A Counselor Reflects on Mere Christianity by C.S. Lewis
“There is one vice of which no man in the world is free; which every one in the world loathes when he sees it in someone else; and of which hardly any people, except Christians, ever imagine that they are guilty themselves… There is no fault which makes a man more unpopular, and no fault which we are more unconscious of in ourselves. And the more we have it ourselves, the more we dislike it in others. The vice I am talking of is Pride or Self-Conceit (p. 121).” Mere Christianity by C.S. Lewis
It is scary to think that we could be blind to our own blindness. As awful as it must be to be blind, there is protection in knowing that you are blind. The small child who knows he’s immature doesn’t try to make life changing decisions. The teenager who is too immature to admit his immaturity makes life changing decisions just to prove he can. That’s scary!
What’s more, the teenager can see the immaturity in his peers and totally despises it: “They’re so lame! They’re trying too hard for attention.” So he is not totally blind. He can see his fault in others. Not only can he see it, but when he sees it, he responds to it appropriately—with dislike.
Lewis is saying that we are like the teenager. We are blinded by our primary fault to our primary fault. But we are blind people who can see. This is worse than selective vision (the perceptual equivalent of “selective hearing”). If it were simply volitional, it would be far easier to change.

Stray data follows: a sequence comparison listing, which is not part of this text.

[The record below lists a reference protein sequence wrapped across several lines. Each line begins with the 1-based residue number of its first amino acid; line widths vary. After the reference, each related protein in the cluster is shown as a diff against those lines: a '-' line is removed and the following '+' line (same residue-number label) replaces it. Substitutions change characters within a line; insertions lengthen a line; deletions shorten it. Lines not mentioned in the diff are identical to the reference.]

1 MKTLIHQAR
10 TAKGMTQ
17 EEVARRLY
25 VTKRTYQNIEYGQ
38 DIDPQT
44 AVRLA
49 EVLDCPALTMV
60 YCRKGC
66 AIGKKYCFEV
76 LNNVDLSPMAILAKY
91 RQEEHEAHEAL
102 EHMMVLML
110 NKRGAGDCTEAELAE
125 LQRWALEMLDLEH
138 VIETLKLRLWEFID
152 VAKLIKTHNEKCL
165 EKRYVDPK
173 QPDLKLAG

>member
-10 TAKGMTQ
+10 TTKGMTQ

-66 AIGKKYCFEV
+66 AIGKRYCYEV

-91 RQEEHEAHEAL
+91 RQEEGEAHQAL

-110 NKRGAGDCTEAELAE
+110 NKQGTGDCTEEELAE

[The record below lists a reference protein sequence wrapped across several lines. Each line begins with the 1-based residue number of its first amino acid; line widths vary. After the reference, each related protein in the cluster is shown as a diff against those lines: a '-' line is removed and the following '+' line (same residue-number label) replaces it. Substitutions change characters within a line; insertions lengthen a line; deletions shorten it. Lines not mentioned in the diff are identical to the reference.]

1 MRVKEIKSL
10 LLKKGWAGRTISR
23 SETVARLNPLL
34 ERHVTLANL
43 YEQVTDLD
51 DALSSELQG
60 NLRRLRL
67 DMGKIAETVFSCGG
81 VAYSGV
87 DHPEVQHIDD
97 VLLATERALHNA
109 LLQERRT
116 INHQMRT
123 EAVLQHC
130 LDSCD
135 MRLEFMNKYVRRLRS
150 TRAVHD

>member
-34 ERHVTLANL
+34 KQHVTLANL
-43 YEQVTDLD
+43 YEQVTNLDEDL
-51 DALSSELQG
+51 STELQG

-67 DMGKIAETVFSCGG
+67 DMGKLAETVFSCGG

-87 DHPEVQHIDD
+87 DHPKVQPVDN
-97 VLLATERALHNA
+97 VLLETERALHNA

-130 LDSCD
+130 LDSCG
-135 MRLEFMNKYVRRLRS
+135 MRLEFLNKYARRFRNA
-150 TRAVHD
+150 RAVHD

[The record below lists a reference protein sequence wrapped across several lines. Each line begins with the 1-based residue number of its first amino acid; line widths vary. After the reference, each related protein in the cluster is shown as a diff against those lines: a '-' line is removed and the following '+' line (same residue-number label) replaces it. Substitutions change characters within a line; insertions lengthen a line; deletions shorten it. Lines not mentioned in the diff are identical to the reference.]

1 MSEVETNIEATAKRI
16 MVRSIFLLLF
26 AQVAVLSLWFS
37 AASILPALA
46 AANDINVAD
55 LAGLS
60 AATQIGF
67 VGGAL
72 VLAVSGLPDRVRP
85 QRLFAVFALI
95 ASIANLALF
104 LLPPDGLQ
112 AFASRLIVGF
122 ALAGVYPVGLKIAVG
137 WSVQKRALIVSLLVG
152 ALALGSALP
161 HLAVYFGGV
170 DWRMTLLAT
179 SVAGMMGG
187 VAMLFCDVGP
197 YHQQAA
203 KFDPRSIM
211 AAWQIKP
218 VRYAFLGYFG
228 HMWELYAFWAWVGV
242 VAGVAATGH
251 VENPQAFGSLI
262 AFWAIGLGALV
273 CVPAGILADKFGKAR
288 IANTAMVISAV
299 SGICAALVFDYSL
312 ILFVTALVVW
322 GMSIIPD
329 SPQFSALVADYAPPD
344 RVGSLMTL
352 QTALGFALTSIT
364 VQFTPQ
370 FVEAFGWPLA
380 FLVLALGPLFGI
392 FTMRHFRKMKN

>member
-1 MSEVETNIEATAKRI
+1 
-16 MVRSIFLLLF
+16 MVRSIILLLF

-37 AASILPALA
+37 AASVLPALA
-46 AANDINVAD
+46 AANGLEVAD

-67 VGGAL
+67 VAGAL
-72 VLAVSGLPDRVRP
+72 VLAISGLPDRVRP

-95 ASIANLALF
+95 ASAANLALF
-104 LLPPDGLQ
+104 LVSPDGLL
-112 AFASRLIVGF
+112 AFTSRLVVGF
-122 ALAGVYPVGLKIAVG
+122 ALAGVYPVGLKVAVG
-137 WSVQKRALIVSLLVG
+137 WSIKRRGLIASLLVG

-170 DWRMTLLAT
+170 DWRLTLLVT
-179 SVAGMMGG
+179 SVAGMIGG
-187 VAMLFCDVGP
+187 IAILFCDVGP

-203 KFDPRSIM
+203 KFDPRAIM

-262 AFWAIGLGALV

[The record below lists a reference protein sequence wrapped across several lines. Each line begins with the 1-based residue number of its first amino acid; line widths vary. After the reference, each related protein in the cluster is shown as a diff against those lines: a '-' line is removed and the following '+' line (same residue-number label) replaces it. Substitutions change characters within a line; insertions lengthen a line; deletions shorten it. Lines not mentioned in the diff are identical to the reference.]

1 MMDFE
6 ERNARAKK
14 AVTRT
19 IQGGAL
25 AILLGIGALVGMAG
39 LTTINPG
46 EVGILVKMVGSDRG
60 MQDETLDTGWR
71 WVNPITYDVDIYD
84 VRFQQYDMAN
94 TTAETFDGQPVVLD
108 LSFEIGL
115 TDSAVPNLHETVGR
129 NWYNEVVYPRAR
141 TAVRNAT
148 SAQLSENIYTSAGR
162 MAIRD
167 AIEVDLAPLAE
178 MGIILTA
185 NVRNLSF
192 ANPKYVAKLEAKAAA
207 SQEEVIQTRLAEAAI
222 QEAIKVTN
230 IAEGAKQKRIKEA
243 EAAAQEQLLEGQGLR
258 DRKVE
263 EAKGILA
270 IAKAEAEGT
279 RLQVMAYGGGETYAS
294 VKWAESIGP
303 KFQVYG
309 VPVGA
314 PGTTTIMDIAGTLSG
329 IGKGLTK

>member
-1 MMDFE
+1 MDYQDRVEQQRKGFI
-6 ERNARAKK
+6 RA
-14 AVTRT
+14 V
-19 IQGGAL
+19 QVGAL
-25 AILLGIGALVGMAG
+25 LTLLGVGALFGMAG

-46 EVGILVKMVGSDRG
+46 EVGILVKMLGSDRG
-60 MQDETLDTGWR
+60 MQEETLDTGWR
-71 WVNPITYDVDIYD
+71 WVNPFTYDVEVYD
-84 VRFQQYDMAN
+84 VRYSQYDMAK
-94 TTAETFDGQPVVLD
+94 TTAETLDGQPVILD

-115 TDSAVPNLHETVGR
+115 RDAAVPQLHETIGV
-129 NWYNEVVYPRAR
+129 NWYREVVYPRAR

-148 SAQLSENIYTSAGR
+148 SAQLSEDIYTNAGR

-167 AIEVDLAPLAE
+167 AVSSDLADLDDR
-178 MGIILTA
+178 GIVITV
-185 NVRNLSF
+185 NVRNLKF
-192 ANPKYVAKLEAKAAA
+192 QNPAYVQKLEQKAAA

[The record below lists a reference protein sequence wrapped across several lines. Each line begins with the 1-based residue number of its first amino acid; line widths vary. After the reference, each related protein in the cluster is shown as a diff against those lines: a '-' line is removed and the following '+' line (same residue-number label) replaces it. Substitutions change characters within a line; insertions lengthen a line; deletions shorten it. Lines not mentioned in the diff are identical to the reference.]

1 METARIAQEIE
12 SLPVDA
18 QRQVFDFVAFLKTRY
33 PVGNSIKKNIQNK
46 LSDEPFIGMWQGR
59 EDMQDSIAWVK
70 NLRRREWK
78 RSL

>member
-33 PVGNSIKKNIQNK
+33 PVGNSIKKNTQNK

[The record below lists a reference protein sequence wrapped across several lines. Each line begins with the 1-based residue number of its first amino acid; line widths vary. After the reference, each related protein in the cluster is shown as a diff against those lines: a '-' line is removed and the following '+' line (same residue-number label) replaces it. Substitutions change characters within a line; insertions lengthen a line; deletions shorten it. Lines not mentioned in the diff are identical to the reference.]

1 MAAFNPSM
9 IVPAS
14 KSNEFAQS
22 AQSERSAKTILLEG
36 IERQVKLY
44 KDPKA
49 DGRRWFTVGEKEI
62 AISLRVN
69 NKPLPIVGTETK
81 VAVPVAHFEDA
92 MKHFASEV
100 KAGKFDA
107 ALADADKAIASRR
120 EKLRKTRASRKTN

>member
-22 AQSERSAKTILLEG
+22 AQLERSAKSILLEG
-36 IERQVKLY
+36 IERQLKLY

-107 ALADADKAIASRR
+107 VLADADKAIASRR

Our limited accurate sight gives us confidence that only multiplies our core problem – pride. Our limited ability feeds our greatest disability. Our driving question (“How can I help everyone else with their blindness?”) drives us away from the answer we most need to embrace.
This is a difficult reflection to write. I have a strong sense that whatever I write will only distract from what I most need to glean from this quote. I must admit I see the relevance of this quote more in the lives of others, or at best in my own past, more than I see it in my present. But any eloquence in that direction will only clog my own ears to the voice of God.
I truly believe that God wants to and needs to free me from me more than He needs to free me from anything else. But I have wrestled with this quote for thirty minutes and each time I try to focus on my own need for it my thoughts get “distracted.”
I think part of my blindness comes from that fact that I know “why” I do the things I do, even the dumb things. I can look at someone else’s actions and wonder, “Why did they do that?” I can create many possible explanations and critique each one. They get “dumber” with every option I destroy. Yet my own foolishness makes intuitive sense to me even when I’ve proven it won’t work.
I need to have the humility (the cure!) to recognize that until I can question me as well as I can question someone else I am blind. Even better, I need to be willing to admit that until I invite others who see me in a way I can’t tell me what they see, I’m a fool. Actually, I am worse than a fool. I am a fool who thinks I am wise.
I am realizing that in order to not be a fool, I have to fear being blind more than being wrong. Wise people can be wrong; they often are and their response to being wrong feeds their wisdom. However, those who are pride-blind are never wise. Even when they are right, what they do with their rightness corrupts their ability move toward godliness.